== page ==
Letter to lawmakers: In light of recent scandals, invest more in public health
As the Legislature begins planning for next year’s budget, public health leaders are calling on the state to “reverse the trend of disinvestment” in programs meant to protect the public from infectious diseases, environmental contaminants, and medical errors.
The Department of Public Health could see a small budget cut as Governor Deval Patrick looks to close a $540 million shortfall this year. Rachel Zimmerman of WBUR’s CommonHealth blog reported last week that the department could lose $2.6 million.
That will have a relatively small effect on a $519 million budget. But it adds to $70 million in cuts to the department since fiscal year 2009. The cuts came as the department was given new responsibilities, including school nutrition programs, monitoring concussions in youth sports, and, most recently, oversight of the medical marijuana program created by a ballot initiative passed last month.
In a letter to Patrick and key legislative leaders, the Massachusetts Public Health Association hints at why cuts to public health have been palatable to lawmakers. “Public health is invisible when it works, because disease, disability, or death does not happen,” Policy Director Maddie Ribble and Executive Director Toby Fisher write.
But two major public health scandals in recent months have highlighted deficiencies in the state’s public health system. A chemist at a drug lab that was operated by the Department of Public Health was accused of tampering with samples, jeopardizing thousands of convictions. And steroids produced at a Framingham compounding pharmacy have been blamed for a national fungal meningitis outbreak and 36 deaths.
The state’s public health system, “for all the wrong reasons, has been in the news,” Ribble said in an interview Monday. The letter urges lawmakers to do more than simply address the scandals. Ribble and Fisher write:
As we speak, Department of Public Health staff and others inside and outside of government are working day and night in response to the mishandling of evidence at the state drug lab and the national meningitis outbreak. Individuals – inside or outside of government – who committed criminal acts must be held accountable for their actions and the harm they have caused. At the same time, Department of Public Health must put in place new systems of accountability to ensure proper oversight is in place to safeguard the public health and safety.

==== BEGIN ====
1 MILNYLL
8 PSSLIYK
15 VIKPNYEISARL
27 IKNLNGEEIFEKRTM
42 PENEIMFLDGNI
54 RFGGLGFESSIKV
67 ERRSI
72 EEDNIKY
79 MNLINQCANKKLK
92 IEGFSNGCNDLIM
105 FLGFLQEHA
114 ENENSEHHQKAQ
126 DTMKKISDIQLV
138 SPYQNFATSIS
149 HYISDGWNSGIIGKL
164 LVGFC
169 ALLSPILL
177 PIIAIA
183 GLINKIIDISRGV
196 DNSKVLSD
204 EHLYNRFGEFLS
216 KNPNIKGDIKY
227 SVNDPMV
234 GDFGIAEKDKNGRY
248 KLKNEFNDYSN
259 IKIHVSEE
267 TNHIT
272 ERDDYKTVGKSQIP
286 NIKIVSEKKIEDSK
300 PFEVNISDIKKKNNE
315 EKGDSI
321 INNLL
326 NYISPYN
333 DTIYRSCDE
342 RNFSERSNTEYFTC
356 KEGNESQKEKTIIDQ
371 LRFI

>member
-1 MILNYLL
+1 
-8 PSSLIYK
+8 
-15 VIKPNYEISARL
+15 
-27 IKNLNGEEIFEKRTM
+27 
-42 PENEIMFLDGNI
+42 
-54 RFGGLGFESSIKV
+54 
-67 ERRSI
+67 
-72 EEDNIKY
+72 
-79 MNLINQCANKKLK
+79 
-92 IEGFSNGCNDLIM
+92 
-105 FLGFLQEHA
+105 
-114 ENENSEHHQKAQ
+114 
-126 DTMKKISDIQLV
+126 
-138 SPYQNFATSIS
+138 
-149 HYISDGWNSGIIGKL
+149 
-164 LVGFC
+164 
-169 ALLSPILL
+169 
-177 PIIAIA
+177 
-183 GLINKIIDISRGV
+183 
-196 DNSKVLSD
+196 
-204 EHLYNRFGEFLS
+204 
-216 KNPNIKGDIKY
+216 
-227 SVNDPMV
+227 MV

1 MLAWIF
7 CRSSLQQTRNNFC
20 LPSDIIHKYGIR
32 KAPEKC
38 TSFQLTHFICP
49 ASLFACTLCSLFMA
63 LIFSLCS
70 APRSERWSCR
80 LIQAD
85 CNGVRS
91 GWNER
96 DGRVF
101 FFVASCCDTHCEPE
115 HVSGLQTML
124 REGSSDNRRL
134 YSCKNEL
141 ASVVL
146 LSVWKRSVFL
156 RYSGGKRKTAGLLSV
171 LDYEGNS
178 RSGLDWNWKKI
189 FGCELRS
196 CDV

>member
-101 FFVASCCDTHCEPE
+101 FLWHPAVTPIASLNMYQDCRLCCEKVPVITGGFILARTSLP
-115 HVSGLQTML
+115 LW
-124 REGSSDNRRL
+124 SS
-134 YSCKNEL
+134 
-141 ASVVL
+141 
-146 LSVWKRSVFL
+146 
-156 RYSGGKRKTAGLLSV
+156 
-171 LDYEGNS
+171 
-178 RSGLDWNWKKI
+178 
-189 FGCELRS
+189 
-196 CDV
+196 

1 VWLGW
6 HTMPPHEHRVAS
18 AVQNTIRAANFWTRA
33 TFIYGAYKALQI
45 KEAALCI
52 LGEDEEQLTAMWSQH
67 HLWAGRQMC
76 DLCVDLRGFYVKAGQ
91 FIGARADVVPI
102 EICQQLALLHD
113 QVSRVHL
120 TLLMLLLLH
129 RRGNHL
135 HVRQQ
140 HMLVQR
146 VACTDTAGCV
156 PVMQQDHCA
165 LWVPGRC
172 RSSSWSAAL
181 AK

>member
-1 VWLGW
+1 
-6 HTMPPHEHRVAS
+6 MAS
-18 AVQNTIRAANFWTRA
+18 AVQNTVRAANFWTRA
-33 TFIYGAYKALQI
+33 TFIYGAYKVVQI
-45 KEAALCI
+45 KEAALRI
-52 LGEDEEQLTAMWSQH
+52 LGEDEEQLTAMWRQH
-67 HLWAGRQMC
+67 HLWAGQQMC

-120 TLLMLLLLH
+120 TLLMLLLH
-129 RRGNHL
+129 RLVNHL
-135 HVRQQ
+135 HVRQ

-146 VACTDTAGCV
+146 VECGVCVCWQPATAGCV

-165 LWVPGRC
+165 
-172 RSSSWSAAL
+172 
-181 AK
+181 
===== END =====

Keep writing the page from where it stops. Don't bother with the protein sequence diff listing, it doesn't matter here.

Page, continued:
Both of these activities are essential, and all signs indicate that they are being addressed aggressively. However, addressing criminal activity and gaps in oversight alone will not solve our problems.
Adequate financial resources to carry out public health programs, provide oversight of those programs, and monitor compliance with public health regulations are not currently available due to several years of dramatic cuts in state funding.
The number of inspectors to monitor food safety at restaurants and other public kitchens has been cut in half since fiscal year 2009, according to the letter, and a state report noted problems in the state food safety system even before that. The Department of Public Health’s capacity for inspecting indoor air quality at schools and other public buildings has shrunk, as has its ability to test outdoor air and water quality around nuclear facilities. Cuts have hurt the state’s ability to inspect health care facilities, according to the letter, even as staff that perform those inspections have been given new responsibilities under recent health care laws.
The letter also points to cutbacks at the Hinton State Lab, which houses the drug lab, now run by the State Police. The letter notes that Hinton also includes 17 public health labs, including those that monitor eastern equine encephalitis, infectious diseases, and food-borne illnesses. Those labs have seen staffing cuts and delays on equipment purchases in recent years, Ribble and Fisher said.
In past budget seasons there has been little talk about protecting public health infrastructure, Ribble said. “People just assumed that drugs at the pharmacy were safe, and now people are seeing that we keep those things safe by structures and people” that require adequate funding, he said. “We want to shore up these protections before we see more front page news about things going wrong.”Chelsea Conaboy can be reached at email@example.com. Follow her on Twitter @cconaboy.